Offshore How-to: Adjustable GoPro Trolling Housing - The Fisherman

Offshore How-to: Adjustable GoPro Trolling Housing

Fish attached to aline underwater

Here’s a great way to study how offshore gamefish like tuna react to your trolling spread, and to get some exciting underwater footage.

Deploying a GoPro camera into your trolling spread is an exciting way to get a new prospective and some amazing footage. Using a trolling dredge set behind a keel weighted GoPro housing is the best way to get your camera in a steady and controlled position filming the strike zone. Sliding baits down the trolling line (like you do when using a planer) is a simple way to get a bait in the camera’s frame. Just use a thin rubber band for the breakaway. Another great option is to secure the camera in the middle of the dredge. This gives a nice back drop for the recording and will attract fish right in front of the camera. Using a scaled down dredge makes it easier to work with.Make sure the battery is charged and the SD card has plenty of room and recording time.

Blind Recording Vs Calculated

You can simply drag around your camera and hope for great footage. Using the time lapse still feature is a great option for blind trolling. It enables longer trolling time for both the battery and the SD card. You won’t have video, but you will have amazing underwater stills that you can potentially splice into top water video. Murphy’s Law dictates that when you finally find the fish the battery will be dead or the SD card will be full. To prevent this, it is wise to use the camera when opportunity presents itself. Drop the camera in when things look fishy; when you are marking fish, seeing slicks, or come across working birds, is a good time to start filming. Waiting until you are hooked up to deploy the camera is another option, especially when trolling for tuna. Ideally, you are trying for multiple hook ups anyway.

One advantage of constructing your own housing is that it has an adjustable side angle. This allows the camera to be angled to either side (not just up and down). This is especially useful when trolling past weed lines, floating debris, lobster pots, whales, bait balls or surface feeding fish. Before setting it out, check the angle through the phone application to ensure the housing side isn’t in your shot.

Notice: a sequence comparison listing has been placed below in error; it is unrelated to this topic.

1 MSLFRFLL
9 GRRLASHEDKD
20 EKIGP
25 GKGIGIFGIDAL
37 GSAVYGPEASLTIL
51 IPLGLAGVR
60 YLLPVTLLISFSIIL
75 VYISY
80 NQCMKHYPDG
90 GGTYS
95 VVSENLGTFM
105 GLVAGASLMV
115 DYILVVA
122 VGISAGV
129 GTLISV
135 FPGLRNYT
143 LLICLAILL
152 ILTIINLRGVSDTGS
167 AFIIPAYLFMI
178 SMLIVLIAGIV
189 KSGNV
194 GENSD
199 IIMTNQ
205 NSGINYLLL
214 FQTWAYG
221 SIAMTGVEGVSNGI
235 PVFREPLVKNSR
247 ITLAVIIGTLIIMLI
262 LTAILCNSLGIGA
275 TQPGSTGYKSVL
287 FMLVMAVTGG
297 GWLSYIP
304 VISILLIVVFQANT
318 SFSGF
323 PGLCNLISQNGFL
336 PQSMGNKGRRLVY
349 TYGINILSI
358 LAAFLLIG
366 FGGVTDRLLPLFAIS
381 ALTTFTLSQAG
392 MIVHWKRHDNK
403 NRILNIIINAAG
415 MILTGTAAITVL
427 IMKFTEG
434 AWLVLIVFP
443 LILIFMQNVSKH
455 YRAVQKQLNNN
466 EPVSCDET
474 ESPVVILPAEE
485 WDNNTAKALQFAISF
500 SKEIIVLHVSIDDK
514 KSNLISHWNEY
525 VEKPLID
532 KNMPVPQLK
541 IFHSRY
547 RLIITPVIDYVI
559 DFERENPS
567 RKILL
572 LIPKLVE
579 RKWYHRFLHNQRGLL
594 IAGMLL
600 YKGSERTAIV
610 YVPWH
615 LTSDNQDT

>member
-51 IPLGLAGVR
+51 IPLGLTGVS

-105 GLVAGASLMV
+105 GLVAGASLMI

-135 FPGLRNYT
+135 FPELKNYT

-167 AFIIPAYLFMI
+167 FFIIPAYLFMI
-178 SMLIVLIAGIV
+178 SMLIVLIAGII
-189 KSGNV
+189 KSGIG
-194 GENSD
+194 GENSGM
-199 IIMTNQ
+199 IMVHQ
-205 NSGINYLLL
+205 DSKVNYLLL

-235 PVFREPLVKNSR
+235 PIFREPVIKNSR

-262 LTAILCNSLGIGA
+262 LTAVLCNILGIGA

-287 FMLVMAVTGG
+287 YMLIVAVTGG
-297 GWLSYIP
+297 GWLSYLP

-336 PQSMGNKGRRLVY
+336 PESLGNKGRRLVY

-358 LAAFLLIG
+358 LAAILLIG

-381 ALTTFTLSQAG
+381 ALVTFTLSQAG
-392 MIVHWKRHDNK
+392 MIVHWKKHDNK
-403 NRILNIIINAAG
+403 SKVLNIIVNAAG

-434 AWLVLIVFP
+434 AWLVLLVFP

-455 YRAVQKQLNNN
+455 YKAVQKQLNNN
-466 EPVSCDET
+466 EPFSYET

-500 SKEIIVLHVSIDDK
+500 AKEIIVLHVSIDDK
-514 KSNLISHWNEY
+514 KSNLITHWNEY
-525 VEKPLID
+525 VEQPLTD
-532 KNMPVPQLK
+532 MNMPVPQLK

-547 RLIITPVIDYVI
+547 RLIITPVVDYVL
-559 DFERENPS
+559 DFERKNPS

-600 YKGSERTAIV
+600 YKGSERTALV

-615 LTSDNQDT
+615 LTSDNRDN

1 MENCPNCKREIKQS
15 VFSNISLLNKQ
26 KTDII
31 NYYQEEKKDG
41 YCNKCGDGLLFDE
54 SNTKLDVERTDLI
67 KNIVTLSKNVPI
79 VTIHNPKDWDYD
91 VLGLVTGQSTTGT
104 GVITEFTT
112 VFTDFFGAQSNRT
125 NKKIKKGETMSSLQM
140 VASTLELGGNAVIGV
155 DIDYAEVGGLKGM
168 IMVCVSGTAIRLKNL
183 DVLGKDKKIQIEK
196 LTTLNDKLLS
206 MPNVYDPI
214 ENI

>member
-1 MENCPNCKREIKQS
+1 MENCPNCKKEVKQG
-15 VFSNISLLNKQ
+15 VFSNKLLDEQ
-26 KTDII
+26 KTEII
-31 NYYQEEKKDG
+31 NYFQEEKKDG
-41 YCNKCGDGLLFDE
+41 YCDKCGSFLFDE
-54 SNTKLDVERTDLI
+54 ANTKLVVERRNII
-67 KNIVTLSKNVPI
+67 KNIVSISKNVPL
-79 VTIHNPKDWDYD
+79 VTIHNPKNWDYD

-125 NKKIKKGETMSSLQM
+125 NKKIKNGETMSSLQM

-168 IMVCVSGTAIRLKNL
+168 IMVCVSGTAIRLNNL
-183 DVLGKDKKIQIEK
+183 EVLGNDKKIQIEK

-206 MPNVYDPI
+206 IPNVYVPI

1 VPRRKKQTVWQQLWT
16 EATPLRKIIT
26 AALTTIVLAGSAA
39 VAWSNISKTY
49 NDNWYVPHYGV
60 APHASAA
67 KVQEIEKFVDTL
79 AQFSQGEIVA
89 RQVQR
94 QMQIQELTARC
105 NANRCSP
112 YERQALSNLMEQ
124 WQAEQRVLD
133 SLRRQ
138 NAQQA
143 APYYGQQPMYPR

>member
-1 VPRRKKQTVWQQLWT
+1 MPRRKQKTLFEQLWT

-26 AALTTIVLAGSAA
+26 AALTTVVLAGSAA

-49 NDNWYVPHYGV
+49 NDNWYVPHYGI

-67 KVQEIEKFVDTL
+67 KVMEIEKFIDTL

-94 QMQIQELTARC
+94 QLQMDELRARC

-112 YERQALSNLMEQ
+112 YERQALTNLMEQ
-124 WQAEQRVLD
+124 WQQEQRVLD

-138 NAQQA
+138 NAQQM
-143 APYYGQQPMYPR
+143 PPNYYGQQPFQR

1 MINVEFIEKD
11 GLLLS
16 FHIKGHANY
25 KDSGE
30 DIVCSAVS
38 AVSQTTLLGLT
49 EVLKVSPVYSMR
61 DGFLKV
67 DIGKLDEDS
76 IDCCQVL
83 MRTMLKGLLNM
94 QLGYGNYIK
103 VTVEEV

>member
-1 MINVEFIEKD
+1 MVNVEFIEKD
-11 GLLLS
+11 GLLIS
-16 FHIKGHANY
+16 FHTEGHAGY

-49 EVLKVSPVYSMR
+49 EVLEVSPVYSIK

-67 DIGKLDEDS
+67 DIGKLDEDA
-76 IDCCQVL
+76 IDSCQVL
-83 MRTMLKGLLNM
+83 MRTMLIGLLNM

Constructing the Housing

Using stainless steel components in a saltwater environment is a must. Drilling holes with a drill press is highly recommended but not necessary, just pay extra attention that your holes are square. Using a small bit first to drill a pilot hole will also help. A 13/64-bit is the perfect size for 1/4 x 20 hardware. This will provide a snug fit. You will have to screw the bolts in but this eliminates the need for sealants.

Drill a 13/64-inch hole in the center of a rounded 3-inch PVC end cap. Slide a flat washer onto a stainless-steel eye bolt and begin screwing it in. As the bolt shows itself on the inside, add another flat washer and a nylock nut. Continue screwing down the bolt and tightening the nut until fully secure.

Drill a 13/64-inch hole in the middle of the 4-inch ring of a 4- to 3-inch PVC reducer. Pay special attention that this hole is square. This is what the camera will be mounted to. From the outside, screw a 1/4 x 20 1-inch bolt into the housing. Secure it with a nylock nut. Add a regular nut and then the tripod mount base. The second nut will be used to lock the base in your desired position and allows for the side to side view. With the tripod mount in place mark the spot for the 1/2-inch adjustment knob hole. The hole is used to allow the knob to go into and out of the tripod bracket. When the camera is in place it also allows you to tighten the camera bracket knob with a screw driver. Remove the tripod base and drill the 1/2-inch hole. Drill slowly and sand any burrs or sharp edges.

Cut a piece of 3-inch PVC approximately 3 inches in length. Your goal is to have the end cap and camera housing butt up against each other. Clean off burs, then prime and glue the end cap and housing together. Once dry, measure and trim a tear drop zinc (keel weight) so it sits flush on the bottom of the unit. Line the keel weight up with the camera mount bolt, then mark and drill two mounting holes. Secure the weight with 1.25-inch long1/4 x 20 screws, flat washers and nylock nuts. Having a bolt on either side of the glue seam will ensure the housing never separates.

Reinstall the tripod mount and lock it in place with a 7/16-inch open end wrench. Install your camera and you are ready to go.

The most important thing to remember when trolling a GoPro, is to not just stop the boat and then reel in the camera. GoPros are not dive cameras and are only rated to 1 atmosphere. If it drops below 33 feet, you may ruin the camera. Keep the boat in gear and reel it in. If you stop, the keel and trolling weights will drop the camera quickly into the trouble zone.

Gopro placed inside a housing

Housing for GoPro

Drilled hole for Gopro housing

Gorpo inside housing

Supply List for GoPro Housing
  • 3-inch PVC pipe cut into 3.25-inch length (Home Depot sells small 2-foot sections of PVC pipe)
  • 4- to 3-inch PVC reducer
  • 3-inch curved end cap (the flat one should work, but the rounded cap has better hydro dynamics)
  • Stainless-Steel eyebolt with two washers and lock nut
  • 1/4 x 20 1-inch screw for front camera mount,nylock nut and regular nut (to lock tripod base)
  • Tripod base
  • Tear drop zinc with (2) 1/4 x 20 1.25-inch bolts with washers and nylock nuts
  • PVC Primer and Glue
  • Sand paper to clean off burs and rough spots


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